5.7. East exedra of Trajan’s Baths. (Photo author in 2007)
Parts of the west dome of Trajan’s Baths have survived, and its east dome is depicted on a surviving fragment of the Marble Plan of Rome, but it is not known if these domes had coffers. In the eighteenth century, Charles Cameron was able to determine that these domes were very close to half the Pantheon’s diameter.19 The Marble Plan depicts a circular room within windowless square walls, suggesting that it was illuminated by an oculus. It had large niches corresponding to the four corners.20 The arrangement of niches was similar to that of the semicircular exedras in the Pantheon, except that these occur on the cross axes rather than the diagonal axes.21
(E) Other Design Features.
Many Roman buildings orchestrate space by means of axes subordinate to the main one, and the Pantheon is a particularly rich example of this principle. The main axis of the interior is made immediately apparent by the arched entrance and apse. The cross axis is emphasized by exedras that align with the square pattern of the floor and coffers.22 A closely similar floor pattern had been used for the apsidal ends of the Basilica Ulpia. Indeed, the patterns of both the floor and walls consisted of basic geometric forms; this design feature and the restraint with which the forms were used are characteristic of Trajanic architecture in Rome. The lavish use of color and of exotic materials characterized imperial architecture generally, but color was usually subordinated to form.
Monolithic shafts of granite were more difficult to quarry and transport than drums of marble, but a granite shaft in one piece was considered worth the extra effort and expense. Granite was one of many types of exotic colored stones that were imported from newly acquired provinces to embellish Rome in the imperial period. Large granite monoliths had been used as early as Vespasian’s Forum of Peace, which was dedicated in AD 75.23 They had been used extensively in the Forum of Trajan for the main floor of the interior of the Basilica Ulpia, which had columns with shafts 30 Roman feet tall, or three-quarters as tall as the 40-foot granite shafts of the Pantheon’s portico.24 Here, the shafts are of two different colors (gray and red), and the monolithic shafts of marble fronting the exedras in the interior are also of two colors (although this is not obvious today due to staining). The use of different colors of marble for the same elements was not unusual, and it was done symmetrically. What is unusual is for a portico with columns to have square column-like piers, or antae, that are different in material (marble rather than granite), in color (white rather than gray or red), and in construction (drums rather than monoliths).
The attic of the Pantheon’s interior resembles the clerestories of basilicas and other buildings, except that its six framed openings or “windows” allow the light passing through the oculus to illuminate the exedras. This arrangement is the reverse of the usual way that a clerestory admits light into a space. Blind windows centered above the adedicules and eight structural piers maintain the pattern and rhythm of the attic. The orders of the main floor and attic story have similar patterns, each with a wider central intercolumniation.25 Although these orders differ in scale and alignment, their stylistic affinity, the similar intercolumniations, and the same materials ensure compositional unity.
The architect Apollodorus had recently used clerestories for the Basilica Ulpia and for Trajan’s Baths. The hemicycle of Trajan’s Markets has alternating triangular and segmental pediments, which prefigure those over the aedicules of the Pantheon. The windows of the Markets are located on an upper floor that resembles a clerestory, and they admit light to the spaces behind them. The pilasters supporting these pediments rest on a running pedestal in an arrangement that is similar to the attic of the Pantheon. As with Roman theaters generally, the uppermost level of the Colosseum exterior has a similar running pedestal, with windows and pilasters rather than an arcade, and its pedestal serves as a facing for barrel vaults in a way that is equivalent to the attic of the Pantheon’s interior.26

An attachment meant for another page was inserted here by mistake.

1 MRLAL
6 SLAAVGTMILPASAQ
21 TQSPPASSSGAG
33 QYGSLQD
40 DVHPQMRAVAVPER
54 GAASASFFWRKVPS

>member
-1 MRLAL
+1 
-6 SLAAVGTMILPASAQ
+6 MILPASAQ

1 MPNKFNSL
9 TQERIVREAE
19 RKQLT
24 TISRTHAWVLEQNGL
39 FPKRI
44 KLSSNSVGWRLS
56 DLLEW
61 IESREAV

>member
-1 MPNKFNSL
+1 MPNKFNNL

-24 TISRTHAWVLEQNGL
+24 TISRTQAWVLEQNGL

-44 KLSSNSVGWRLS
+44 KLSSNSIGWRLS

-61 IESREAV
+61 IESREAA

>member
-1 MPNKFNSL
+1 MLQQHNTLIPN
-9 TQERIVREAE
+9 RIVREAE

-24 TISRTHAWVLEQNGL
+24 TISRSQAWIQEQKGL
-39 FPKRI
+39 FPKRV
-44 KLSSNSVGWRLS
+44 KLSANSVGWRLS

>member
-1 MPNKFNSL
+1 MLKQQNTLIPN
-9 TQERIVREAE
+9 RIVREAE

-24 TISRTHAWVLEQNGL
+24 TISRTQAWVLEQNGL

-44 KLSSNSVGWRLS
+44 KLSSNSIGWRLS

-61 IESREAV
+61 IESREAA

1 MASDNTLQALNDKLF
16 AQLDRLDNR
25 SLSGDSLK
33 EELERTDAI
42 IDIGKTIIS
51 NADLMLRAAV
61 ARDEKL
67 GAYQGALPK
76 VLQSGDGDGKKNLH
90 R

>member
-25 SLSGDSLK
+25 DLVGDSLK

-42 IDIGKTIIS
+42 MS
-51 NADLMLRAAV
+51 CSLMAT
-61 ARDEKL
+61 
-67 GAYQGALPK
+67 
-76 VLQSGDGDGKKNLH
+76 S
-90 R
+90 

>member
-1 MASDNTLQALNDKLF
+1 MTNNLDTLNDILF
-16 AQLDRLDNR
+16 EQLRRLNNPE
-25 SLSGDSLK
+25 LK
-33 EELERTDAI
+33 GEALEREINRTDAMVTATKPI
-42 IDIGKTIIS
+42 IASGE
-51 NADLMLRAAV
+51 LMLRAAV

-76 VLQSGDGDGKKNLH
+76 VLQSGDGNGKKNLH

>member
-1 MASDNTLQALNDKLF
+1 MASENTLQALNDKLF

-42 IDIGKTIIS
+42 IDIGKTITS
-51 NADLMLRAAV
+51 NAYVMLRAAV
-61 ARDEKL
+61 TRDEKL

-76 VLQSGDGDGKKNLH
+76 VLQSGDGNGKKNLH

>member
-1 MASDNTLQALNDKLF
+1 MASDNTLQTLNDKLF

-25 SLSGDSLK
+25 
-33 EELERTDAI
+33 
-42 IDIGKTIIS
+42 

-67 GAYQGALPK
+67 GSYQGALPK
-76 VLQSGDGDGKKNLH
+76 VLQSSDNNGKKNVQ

The main story of the Pantheon’s interior has exedras fronted by two columns with flanking pilasters, much like the in antis (between the walls) arrangement that had often been used in Greek architecture. The wider intercolumniation in the center was characteristic of Greek Ionic and of Roman architecture generally, and it was used in both the portico and the interior of the Pantheon. Indeed, the A-B-A compositional principle was in fact used throughout the project. Other examples include the way that the portico is flanked by the drum and the way that niches within the portico flank the wider arch of the entrance, a proportional arrangement that closely resembles the openings of a triumphal arch with a similar A-B-A rhythm as on the interior. (A triumphal arch was located opposite the entrance of the Pantheon in the large open space in front.)
The orthogonal floor pattern of the Pantheon most closely resembles the pattern of the Basilica Ulpia, which had circles and squares alternately within a grid of squares. In addition, the way in which this rectilinear pattern was cut through abruptly on the perimeter of its semicircular exedras compares directly with the edge condition of the Pantheon’s floor. In turn, the floor pattern of the Basilica Ulpia is similar to that of the adjacent Forum of Augustus, which has squares of similar size separated by broad bands of marble.
The pattern of pilasters on the attic story of the Pantheon’s interior was cut off above the apse and entrance. Since the floor pattern is cut through around its perimeter, cutting through the pilasters can be considered a solution rather than a solecism, as was presumed by Renaissance critics. Despite the relative independence of the patterns of its orders, the interior was given unity through axial coordination and the use of the same materials and colors for the walls and floor, as well as through the use of similar shapes for the walls, floor, and dome.